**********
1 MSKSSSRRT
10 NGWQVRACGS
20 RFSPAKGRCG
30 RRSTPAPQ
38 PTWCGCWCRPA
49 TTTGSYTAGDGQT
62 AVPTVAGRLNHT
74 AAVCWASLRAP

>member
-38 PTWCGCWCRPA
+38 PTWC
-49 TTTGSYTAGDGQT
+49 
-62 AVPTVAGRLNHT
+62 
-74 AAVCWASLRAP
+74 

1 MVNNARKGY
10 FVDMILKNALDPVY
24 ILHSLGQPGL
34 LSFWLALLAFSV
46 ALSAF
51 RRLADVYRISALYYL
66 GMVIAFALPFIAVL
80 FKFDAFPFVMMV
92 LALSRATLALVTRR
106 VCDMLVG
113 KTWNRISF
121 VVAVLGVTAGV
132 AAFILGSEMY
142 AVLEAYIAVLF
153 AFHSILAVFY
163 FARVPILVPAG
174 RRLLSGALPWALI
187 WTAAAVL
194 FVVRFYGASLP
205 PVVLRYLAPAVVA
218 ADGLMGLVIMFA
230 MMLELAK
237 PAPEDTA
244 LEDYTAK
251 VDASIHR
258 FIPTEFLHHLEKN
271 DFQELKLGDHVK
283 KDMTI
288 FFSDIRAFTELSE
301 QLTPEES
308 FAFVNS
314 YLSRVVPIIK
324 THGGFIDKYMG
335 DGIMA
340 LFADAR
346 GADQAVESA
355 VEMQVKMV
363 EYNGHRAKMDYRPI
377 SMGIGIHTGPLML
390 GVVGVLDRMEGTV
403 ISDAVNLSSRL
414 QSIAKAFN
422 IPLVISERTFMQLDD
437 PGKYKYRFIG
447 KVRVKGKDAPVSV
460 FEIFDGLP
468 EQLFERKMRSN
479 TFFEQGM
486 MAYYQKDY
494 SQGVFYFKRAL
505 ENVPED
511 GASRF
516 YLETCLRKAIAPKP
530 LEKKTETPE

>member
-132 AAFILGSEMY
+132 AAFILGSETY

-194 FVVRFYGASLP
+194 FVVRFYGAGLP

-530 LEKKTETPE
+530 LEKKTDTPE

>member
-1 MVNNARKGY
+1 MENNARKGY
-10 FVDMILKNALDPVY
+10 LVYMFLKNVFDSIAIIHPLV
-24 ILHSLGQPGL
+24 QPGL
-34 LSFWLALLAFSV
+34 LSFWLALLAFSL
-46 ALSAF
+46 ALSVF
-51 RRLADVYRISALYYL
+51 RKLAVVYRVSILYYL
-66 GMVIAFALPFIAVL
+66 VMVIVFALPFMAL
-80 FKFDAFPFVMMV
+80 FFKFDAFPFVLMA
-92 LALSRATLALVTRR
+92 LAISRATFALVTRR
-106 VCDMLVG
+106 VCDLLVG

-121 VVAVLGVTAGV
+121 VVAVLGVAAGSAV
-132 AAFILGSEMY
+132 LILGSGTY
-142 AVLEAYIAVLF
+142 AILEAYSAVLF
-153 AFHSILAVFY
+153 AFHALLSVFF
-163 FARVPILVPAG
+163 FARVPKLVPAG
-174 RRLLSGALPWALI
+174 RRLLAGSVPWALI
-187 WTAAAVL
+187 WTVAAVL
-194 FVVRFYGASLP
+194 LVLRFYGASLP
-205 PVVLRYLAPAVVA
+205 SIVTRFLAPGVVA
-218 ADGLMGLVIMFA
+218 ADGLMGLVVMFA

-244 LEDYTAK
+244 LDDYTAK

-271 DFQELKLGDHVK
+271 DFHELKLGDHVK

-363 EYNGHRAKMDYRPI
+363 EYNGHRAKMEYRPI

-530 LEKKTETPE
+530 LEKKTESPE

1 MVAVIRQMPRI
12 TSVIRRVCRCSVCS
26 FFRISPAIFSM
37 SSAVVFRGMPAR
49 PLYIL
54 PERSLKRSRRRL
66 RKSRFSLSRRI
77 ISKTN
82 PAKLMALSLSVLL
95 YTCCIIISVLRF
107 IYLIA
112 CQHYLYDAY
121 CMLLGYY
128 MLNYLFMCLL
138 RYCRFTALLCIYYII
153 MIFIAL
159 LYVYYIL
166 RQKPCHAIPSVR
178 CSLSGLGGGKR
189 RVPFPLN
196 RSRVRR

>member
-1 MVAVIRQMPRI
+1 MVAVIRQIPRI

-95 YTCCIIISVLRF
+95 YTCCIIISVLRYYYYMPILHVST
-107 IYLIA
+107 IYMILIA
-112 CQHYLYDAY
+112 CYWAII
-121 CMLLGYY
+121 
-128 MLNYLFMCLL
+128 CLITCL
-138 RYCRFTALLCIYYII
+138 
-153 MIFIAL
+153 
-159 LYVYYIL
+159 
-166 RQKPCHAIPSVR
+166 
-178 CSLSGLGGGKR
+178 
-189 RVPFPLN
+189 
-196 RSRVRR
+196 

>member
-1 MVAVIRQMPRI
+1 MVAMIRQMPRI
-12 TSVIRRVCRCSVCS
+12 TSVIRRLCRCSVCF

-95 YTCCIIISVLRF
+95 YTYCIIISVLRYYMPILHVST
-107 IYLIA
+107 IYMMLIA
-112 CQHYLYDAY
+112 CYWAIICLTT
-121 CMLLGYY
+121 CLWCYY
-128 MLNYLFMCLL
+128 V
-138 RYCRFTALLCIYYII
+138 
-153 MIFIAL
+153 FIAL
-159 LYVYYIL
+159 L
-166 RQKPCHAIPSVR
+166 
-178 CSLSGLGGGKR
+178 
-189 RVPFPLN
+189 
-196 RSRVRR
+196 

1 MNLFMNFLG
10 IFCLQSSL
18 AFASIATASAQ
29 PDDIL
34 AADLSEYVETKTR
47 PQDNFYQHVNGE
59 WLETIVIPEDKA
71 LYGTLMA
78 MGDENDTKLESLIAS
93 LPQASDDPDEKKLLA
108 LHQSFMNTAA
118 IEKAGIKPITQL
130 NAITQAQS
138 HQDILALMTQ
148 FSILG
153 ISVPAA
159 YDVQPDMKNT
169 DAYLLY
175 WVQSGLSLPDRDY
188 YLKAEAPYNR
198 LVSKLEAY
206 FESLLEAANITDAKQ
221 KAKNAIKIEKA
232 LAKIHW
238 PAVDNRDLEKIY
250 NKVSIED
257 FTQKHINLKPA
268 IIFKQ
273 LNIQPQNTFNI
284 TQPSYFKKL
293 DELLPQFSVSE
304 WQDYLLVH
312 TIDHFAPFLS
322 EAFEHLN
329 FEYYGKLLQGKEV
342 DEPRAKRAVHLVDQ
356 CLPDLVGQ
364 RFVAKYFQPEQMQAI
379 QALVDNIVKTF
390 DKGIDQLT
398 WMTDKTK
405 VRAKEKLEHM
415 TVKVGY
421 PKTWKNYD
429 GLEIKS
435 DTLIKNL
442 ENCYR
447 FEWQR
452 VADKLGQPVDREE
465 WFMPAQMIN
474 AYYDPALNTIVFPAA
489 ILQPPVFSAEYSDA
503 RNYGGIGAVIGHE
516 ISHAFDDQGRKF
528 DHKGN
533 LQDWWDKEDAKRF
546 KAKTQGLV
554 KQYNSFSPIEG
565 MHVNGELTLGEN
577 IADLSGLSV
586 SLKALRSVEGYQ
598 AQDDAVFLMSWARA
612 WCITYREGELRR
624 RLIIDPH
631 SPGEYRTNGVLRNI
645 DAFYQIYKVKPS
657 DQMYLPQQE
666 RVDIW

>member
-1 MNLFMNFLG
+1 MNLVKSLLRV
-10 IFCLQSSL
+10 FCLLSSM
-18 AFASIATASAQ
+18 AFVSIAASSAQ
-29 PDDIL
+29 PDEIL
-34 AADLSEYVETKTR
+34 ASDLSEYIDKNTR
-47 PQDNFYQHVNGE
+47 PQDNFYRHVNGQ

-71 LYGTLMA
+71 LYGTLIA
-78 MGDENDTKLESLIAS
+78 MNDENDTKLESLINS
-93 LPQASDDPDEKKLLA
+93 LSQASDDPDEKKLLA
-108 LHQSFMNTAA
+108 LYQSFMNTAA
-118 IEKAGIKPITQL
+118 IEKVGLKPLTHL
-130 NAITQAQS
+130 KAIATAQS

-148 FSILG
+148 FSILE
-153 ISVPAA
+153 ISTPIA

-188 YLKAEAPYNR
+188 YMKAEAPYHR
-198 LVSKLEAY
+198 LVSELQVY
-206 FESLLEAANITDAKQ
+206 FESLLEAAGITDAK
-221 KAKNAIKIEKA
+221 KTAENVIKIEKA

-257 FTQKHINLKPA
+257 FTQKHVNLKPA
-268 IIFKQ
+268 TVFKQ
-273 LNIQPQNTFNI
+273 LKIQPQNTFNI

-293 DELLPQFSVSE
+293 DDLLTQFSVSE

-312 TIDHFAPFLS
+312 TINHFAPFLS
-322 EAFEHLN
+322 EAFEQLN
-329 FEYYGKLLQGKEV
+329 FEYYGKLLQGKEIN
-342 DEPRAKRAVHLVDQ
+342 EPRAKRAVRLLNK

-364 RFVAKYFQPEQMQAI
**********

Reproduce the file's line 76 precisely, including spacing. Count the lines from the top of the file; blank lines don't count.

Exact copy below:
+194 FVVRFYGAGLP